Recruitment of participants is well under way for one of the largest and most ambitious sequencing projects yet undertaken, according to a presentation given on Monday at the World Congress on Psychiatric Genetics in Washington, D.C.
Funded by the Wellcome Trust, the largest private funder of scientific research in the U.K., the UK10K project aims to sequence the genomes of 10,000 individuals. Its goal is to identify rare genetic variants and study their association to disease traits.
The researchers plan to sequence the whole genomes of 4,000 people in the general population, as well as the exomes — protein-coding regions of the genome — of 6,000 individuals with rare diseases, including autism.
The general population samples are drawn from the TwinsUK, a registry of 12,000 twins, and the Avon Longitudinal Study of Parents and Children, which tracks 14,000 mothers who enrolled while pregnant in 1991 and 1992, and their offspring. Both of these groups have been extensively characterized, allowing researchers to compare the genetics of people with similar traits.
UK10K is funded by a £10.5 million grant, about $16.5 million, from the Wellcome Trust. Results will be freely available to researchers through the European Genome-phenome Archive beginning in summer 2012, says Aarno Palotie, professor at the Wellcome Trust Sanger Institute and co-chair of the of the project, which will focus on individuals with schizophrenia or autism.
Of a planned total of 878 autism samples, Palotie says about 400 have been sequenced so far. The samples will include 20 extended families with multiple cases of the disorder, and another 100 trios — parents and children — in which the child is severely affected
“The project is very exciting in terms of scale and ambition,” says David Porteous, chair of human molecular genetics and medicine at the University of Edinburgh in Scotland. Porteous is not involved with the project, although some of his collaborators have contributed samples to the schizophrenia set.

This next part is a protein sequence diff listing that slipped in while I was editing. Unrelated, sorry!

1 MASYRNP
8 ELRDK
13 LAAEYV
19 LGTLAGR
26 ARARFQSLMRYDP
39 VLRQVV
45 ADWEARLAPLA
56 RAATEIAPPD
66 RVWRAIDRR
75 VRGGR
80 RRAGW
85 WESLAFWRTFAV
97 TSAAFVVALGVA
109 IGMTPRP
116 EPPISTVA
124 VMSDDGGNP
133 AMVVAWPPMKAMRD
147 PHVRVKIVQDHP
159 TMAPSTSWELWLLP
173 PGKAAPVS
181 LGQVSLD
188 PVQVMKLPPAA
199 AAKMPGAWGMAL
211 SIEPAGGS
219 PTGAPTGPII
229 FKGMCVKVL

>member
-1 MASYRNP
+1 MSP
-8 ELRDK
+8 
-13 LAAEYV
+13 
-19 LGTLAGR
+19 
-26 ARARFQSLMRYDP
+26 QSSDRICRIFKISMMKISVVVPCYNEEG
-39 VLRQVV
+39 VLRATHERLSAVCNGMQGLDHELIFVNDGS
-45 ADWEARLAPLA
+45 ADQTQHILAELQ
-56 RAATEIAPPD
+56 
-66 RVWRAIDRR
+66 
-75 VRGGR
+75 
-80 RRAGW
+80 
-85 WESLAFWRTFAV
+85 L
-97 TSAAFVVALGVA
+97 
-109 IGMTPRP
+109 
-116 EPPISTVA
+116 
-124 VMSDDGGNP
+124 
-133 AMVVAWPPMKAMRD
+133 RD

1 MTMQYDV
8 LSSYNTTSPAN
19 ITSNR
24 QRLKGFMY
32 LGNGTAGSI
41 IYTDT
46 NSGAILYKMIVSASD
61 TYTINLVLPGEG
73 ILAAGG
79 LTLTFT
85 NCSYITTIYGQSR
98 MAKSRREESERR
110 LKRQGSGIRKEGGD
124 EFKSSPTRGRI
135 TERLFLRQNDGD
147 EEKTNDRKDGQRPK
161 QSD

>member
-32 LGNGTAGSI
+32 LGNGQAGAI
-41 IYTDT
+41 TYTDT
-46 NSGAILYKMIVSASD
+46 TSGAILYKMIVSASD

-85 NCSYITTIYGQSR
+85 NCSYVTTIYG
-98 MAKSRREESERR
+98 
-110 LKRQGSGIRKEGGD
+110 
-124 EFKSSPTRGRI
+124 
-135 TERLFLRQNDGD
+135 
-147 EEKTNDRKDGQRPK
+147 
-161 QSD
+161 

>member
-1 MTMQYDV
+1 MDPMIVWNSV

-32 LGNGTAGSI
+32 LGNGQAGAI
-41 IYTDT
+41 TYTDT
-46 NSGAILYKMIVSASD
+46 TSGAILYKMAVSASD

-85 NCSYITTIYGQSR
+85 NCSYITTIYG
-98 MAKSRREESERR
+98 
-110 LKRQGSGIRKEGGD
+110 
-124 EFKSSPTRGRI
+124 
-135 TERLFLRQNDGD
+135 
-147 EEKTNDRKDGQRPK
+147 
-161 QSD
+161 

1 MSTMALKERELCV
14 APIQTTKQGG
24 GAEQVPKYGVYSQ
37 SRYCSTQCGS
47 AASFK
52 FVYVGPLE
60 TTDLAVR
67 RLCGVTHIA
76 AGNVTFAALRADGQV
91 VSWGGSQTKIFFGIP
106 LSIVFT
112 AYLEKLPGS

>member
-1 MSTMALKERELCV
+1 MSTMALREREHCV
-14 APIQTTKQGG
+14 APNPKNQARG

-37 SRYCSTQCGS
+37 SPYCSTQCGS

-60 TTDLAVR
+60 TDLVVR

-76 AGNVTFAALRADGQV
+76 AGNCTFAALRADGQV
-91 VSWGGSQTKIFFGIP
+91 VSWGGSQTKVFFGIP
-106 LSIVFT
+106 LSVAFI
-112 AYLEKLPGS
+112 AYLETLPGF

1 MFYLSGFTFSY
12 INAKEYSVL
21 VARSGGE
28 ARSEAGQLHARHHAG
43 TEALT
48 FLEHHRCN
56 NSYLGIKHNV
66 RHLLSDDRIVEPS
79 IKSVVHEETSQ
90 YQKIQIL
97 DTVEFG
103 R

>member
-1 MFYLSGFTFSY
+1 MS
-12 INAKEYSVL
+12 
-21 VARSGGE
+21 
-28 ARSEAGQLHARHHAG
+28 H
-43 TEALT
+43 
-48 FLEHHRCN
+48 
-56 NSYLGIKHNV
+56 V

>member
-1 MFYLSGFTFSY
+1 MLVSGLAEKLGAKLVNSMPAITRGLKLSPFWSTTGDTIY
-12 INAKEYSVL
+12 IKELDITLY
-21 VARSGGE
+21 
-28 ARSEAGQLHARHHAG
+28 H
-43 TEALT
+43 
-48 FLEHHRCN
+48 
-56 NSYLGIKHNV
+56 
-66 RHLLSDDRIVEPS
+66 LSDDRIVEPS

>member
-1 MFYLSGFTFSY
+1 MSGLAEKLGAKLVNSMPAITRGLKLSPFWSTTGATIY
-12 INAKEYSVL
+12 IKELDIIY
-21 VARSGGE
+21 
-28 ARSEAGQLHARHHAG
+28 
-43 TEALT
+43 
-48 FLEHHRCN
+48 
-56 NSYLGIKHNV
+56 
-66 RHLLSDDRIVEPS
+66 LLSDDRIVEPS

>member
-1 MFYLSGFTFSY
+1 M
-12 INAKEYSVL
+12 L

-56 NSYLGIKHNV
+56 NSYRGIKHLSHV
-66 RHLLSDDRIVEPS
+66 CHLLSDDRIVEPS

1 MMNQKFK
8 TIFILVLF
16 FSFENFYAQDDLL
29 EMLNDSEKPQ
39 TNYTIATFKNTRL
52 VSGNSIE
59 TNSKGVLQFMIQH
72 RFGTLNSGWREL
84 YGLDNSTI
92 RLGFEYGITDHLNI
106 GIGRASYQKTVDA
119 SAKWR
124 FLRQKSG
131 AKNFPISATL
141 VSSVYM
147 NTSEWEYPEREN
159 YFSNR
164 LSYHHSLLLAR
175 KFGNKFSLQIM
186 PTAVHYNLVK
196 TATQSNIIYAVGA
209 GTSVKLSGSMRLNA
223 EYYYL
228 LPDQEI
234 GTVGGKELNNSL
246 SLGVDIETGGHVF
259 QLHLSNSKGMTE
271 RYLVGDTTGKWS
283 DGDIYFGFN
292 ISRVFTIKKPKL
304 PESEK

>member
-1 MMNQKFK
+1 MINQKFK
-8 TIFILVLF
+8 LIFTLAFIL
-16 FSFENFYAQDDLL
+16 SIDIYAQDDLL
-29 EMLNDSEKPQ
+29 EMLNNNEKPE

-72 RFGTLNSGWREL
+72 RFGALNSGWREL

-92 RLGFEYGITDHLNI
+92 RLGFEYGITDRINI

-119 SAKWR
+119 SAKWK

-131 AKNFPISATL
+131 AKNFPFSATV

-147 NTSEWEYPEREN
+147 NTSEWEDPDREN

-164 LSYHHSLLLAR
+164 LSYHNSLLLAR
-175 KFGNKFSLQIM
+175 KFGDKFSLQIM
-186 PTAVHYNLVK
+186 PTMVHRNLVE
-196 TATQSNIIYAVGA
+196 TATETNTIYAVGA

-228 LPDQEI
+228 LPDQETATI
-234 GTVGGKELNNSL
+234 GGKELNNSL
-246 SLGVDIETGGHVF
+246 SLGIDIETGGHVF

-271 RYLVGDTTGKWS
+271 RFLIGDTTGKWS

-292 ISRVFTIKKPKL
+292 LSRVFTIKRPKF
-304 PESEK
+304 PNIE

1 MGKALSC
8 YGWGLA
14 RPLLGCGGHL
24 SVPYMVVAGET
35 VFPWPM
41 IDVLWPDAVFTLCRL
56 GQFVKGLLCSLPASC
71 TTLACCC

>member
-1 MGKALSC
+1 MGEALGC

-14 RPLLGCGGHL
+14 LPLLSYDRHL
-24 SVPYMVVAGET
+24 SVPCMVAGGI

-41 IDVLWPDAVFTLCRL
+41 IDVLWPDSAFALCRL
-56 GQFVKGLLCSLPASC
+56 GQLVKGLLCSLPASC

“The big focus on neurodevelopmental disorders is particularly astute,” Porteous says. “The inclusion of a large number of rare clinical disorders alongside cognitive impairment and schizophrenia offers a good possibility that interesting biological pathways will be revealed.”
Most of the samples will come from England, Ireland, Scotland and Wales, but about one-fifth will be drawn from Kuusamo, an isolated region in central Finland. Settled by some 40 families in the 17th century and with negligible immigration since then, the region is a prime genetic ‘bottleneck,’ an area in which rare or low-frequency variants might crop up more often than in more genetically diverse populations.
Schizophrenia is two to three times more prevalent there than in other parts of Finland, says Palotie. “There also seems to be evidence of more cognitive impairment there,” he says, either in combination with autism or independent of the disorder.
In late 2009, when the UK10K team was deciding which diseases and disorders to focus on, whole-exome sequencing for neurodevelopmental disorders was in its infancy.
“In the very early phases of the project, we thought that neurodevelopmental disorders were an area that was untapped and not terribly developed,” Palotie says. “We thought that there must be a way to crack those neurodevelopmental traits, which was quite ambitious at the time, as the track record wasn’t that great.”
As a result, the researchers selected obesity and neurodevelopmental disorders as the first two targets for the exome sequencing portion of the study.
Just two years later, “we are in a very exciting phase,” Palotie says. “We are in a new era of evidence for true genetic loci linked to these traits.”